Classic Hindu thought, however, continues to define the four goals of man as Dharma, Artha, Kama and Moksha. Dharma broadly means righteousness, justice, morality and duty. To lead a righteous and just life is the first goal of every Hindu. Artha, or wealth is the second goal and Kama or love, the third. Interestingly, Hinduism acknowledges the importance of love and materialism, realizing that these are what the human nature requires, and tempers them with the principles of Dharma. Moksha or liberation of the soul from the cycle of rebirth is the ultimate goal of Hinduism. It is so much a part of Hindu belief that the later years of a man’s life are believed best spent satisfying the yearnings of the soul.
The system of ashrams (the four stages of a man’s life) saught to achieve this. The stages are - Brahmacharya or studenthood, Grihastha or the married state as a householder, Vanaprastha or semi-retirement and Sanyasa or renouncement. During Brahmacharya the student learns how to lead a just life and is taught his duties. As a householder, he marries and raises a family, and through his profession, earns wealth to satisfy material desires. He spends the last two stages satisfying the soul’s need for peace and enlightenment.
A common but erroneous perception of Hinduism is that it is polytheistic because of the vast array of iconography, symbols, gods and goddesses. But these are all different expressions of the same single divinity: the Supreme Being or Brahman, who is formless, shapeless, and all pervading. Since it is difficult to concentrate one’s thoughts and energies on so conceptual a god, idols and images provide a focus for supplication.
The two most widely worshipped gods are Shiva and Vishnu. Shiva’s wife, Parvati is also worshipped in various forms like Durga, Kali and Shakti. In her many forms, Parvati represents the female energy - as important and powerful as Shiva. These three deities - Shiva, Vishnu and Parvati - form the major sects of Hinduism: Shaiva, Vaishnava, and Shakta respectively. The two male deities have large followings across India, while the Shakta sect is prevalent in the East.
Ganesha, the elephant headed son of Shiva and Parvati, is invoked as the remover of obstacles before any ritual or commencement. Kartikeya or Subrahmanya, the other son of Shiva and Parvati, is widely worshipped in the South. Another important deity in the South is the Ayappan or Hari-Haraputra, said to be the result of a union between Shiva and Vishnu in female form. Lakshmi, Vishnu’s consort, is widely worshipped as the goddess of wealth. Though Brahma is of hardly any importance today, his wife Sarasvati, the goddess of wisdom and learning, is greatly revered. Surya, the sun god, is worshipped through the famous Gayatri Mantra.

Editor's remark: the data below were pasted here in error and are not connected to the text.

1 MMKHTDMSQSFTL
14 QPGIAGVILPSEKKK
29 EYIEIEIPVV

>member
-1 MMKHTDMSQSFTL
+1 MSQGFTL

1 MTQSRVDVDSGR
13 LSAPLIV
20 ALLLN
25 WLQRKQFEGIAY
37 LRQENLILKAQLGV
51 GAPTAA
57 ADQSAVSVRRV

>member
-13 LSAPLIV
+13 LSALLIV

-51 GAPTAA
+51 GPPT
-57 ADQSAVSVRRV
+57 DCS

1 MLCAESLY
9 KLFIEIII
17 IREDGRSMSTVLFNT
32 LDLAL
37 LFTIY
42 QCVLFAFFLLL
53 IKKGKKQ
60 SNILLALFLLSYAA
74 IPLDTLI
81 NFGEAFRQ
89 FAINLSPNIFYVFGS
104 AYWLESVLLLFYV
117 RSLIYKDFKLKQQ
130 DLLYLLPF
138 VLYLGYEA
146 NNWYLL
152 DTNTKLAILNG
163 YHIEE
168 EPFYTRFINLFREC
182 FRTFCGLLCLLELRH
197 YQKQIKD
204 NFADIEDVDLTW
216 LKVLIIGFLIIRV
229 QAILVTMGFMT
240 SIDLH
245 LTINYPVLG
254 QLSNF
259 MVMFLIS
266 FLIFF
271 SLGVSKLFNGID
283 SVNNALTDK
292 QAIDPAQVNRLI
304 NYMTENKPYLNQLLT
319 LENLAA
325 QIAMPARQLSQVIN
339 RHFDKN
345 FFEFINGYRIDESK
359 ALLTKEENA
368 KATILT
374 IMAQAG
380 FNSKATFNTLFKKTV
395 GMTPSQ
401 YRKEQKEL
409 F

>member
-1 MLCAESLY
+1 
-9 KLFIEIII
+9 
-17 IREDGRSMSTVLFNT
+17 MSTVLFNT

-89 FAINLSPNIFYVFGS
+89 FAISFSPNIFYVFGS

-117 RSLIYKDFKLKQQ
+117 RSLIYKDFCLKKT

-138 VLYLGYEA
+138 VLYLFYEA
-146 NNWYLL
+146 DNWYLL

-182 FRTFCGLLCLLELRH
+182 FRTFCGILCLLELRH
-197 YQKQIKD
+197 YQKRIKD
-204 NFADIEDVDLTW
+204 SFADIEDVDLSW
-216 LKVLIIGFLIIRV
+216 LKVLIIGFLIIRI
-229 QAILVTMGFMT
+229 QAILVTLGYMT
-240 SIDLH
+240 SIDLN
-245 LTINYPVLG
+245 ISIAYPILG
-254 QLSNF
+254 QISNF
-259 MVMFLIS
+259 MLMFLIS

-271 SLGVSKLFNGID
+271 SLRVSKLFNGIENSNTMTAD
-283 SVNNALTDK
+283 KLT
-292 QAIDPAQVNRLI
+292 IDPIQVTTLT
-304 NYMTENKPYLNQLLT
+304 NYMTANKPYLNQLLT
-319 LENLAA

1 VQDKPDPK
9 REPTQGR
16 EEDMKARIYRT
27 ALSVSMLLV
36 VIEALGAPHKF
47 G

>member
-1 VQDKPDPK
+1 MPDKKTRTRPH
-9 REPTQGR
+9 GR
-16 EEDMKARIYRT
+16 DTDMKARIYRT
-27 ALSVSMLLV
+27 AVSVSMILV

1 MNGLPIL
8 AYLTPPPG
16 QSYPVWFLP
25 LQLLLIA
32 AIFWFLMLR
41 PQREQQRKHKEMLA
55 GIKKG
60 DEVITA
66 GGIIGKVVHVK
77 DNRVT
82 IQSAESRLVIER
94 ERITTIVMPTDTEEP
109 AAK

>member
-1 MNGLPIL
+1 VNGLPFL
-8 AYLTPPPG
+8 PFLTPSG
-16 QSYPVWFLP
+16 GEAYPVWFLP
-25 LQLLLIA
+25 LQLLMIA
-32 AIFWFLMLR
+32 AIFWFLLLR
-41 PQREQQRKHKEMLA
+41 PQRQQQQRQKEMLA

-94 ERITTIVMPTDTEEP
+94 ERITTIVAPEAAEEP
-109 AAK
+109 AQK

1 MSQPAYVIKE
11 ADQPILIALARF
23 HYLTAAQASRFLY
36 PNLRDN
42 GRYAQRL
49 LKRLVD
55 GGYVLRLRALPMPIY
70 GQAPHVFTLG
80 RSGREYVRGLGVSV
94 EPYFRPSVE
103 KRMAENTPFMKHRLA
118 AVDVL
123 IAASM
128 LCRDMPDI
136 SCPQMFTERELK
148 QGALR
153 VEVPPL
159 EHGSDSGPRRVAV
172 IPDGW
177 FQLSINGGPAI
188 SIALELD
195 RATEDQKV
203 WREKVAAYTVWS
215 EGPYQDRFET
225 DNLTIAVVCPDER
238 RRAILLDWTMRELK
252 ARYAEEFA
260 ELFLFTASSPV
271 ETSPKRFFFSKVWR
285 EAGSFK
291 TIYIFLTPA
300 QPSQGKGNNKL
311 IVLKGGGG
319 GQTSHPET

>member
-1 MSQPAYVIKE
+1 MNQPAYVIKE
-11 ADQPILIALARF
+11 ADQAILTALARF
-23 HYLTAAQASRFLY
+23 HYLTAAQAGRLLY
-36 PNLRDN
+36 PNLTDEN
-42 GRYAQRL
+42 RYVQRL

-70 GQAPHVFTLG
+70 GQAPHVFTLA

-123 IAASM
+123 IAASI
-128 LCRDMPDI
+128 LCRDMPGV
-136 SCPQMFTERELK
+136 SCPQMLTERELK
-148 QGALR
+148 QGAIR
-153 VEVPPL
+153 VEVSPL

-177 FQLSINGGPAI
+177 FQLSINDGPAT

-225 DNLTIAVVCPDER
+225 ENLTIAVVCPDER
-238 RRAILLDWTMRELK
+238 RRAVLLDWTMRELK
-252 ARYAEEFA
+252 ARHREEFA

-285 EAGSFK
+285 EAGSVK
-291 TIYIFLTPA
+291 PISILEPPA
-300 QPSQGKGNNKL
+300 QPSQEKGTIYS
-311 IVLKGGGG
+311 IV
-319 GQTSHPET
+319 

Apart from the many deities that enliven the Hindu pantheon, a concept that has been very important since the Puranic age, is that of incarnation or avatara. This refers to the energies of a god manifested in a mortal form to achieve a specific purpose. The most popular incarnations are the ten forms of Vishnu, known as Dashavatara. Of these, Rama and Krishna are most widely worshipped.
Devotion to the deities is usually expressed by performing puja, the ritual of worship.
Other than the iconographic images of various deities, two important symbols in Hinduism are Om and the Swastika. Om represents Brahman, the all-pervading divinity, and the word is chanted aloud or silently during meditation. The use of Om is also an important aspect of Yoga, the system of physical and mental discipline by which a man controls and hones the functions of his body and mind. The Swastika is widely used as a symbol of good luck and well-being.
Today’s Hinduism is much changed from the faith the Aryans brought with them over 4000 years ago. It is possibly this ability to constantly adapt and incorporate new influences that has ensured its survival down the ages. Food, clothing, languages, even beliefs, like Buddhism, are integrated, internalized and ‘Hinduised’.
In fact, present-day Hinduism represents an amalgamation of Vedic culture with a wide variety of other influences - from the Indus Valley Civilization, through Central Asian cultures and Islam to British Christian beliefs. It is interesting to note that Hinduism is the only religion still practiced out of its contemporaries of yore - be it the South American Incas, Aztecs, or Mayas, the ancient Egyptians, Greeks, Romans or Chinese.
This section contains some of the more important and popular beliefs, customs and ceremonies of the Hindus that have survived the awesome span of thirty tempestuous centuries.